• Terry Malloy – #23 Hero

      • Johnny Friendly – Nominated Villain

    • AFI's 100 Years... 100 Movie Quotes:

      • "You don't understand! I coulda had class. I coulda been a contender. I coulda been somebody instead of a bum, which is what I am." – #3

    • AFI's 100 Years of Film Scores – #22

    • AFI's 100 Years... 100 Cheers – #36

    • AFI's 100 Years... 100 Movies (10th Anniversary Edition) – #19

    • AFI's 10 Top 10 – Nominated Gangster film

  • In 1989, On the Waterfront was one of the first 25 films to be selected for preservation in the United States National Film Registry.

Did You Know:

  • In his biography of Elia Kazan, Richard Schickel describes how Kazan used a ploy to entice Marlon Brando to do the movie. He had Karl Malden direct a scene from the film with an up-and-coming fellow actor from the Actors Studio playing the Terry Malloy lead role. They figured the competitive Brando would not be eager to see such a major role handed to some new screen heartthrob. The ploy worked, especially since the competition had come in the form of a guy named Paul Newman.

  • The leading characters were based on real people: Terry Malloy was based on longshoreman and whistle-blower Anthony De Vincenzo; Father Barry was based on waterfront priest John M. Corridan; Johnny Friendly was based on mobster Albert Anastasia. The hat and coat worn by Karl Malden in the film belonged to Fr. Corridan.

  • Arthur Miller was approached by Elia Kazan to write the screenplay, and did so, but later pulled it when the FBI and studio bosses required him to make the gangsters Communists.

  • "On the Waterfront (1954)" is widely known to be an act of expiation on the part of Elia Kazan for naming names to HUAC during the Joseph McCarthy witch-hunts of the 1950s. What is less widely reported is that Kazan intended it as a direct attack at his former close friend Arthur Miller who had been openly critical of Kazan's actions. Specifically, it was a direct response to Miller's play "The Crucible."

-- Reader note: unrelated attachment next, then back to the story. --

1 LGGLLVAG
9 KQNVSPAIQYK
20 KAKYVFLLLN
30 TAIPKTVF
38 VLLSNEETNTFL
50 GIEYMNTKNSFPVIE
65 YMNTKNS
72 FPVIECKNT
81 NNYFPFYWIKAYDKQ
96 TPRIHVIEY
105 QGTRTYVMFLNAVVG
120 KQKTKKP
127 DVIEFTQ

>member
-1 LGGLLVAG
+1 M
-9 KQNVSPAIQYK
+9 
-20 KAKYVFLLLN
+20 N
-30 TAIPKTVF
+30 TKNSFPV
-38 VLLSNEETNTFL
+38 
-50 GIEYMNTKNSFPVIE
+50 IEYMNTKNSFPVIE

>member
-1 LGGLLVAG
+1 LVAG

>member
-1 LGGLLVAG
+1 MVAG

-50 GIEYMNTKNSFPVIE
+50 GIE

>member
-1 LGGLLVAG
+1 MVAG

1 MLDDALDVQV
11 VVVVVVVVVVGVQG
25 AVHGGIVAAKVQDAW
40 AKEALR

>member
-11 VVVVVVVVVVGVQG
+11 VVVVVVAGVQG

• As part of his contract, Marlon Brando only worked until 4:00 every day and then would leave to go see his analyst. Brando's mother had recently died and the conflicted young actor was in therapy to resolve his issues with his parents. Interestingly, for the film's classic scene between Rod Steiger and Brando in the back of the cab, all of Steiger's close-ups were filmed after Brando had left for the day, so Brando's lines were read by one of the crew members. For many years Steiger, who had actually stayed during Brando's close-ups to help him put in a better performance, remained very bitter that Brando didn't return the favor, and often mentioned it in interviews.

  • Grace Kelly turned down the role of Edie Doyle, deciding to make "Rear Window (1954)" instead.

  • The scene where Eva Marie Saint drops her glove and Marlon Brando picks it up and puts it on his hand was unplanned. Saint dropped her glove accidentally in rehearsal and Brando improvised the rest. Elia Kazan loved the new business and asked them to repeat it for the take.

  • Thomas Handley, who played Terry Molloy's teenage friend Tommy, was hired by the production to feed the pigeons on set. His father, a longshoreman, had been blackballed for anti-union activities, and disappeared when Hanley was four months old. Elia Kazan and Budd Schulberg had him audition for the role, and coaxed an angry response out of him by calling his father a rat. He was paid $500 for his role, but never really acted again. He went on to become a longshoreman, and in 2002 was elected recording secretary of his union after yet another corrupt leadership was ousted.

  • Shortly after the film's debut in 1954, the AFL-CIO expelled the East Coast longshoremen's union because it was still run by the mob.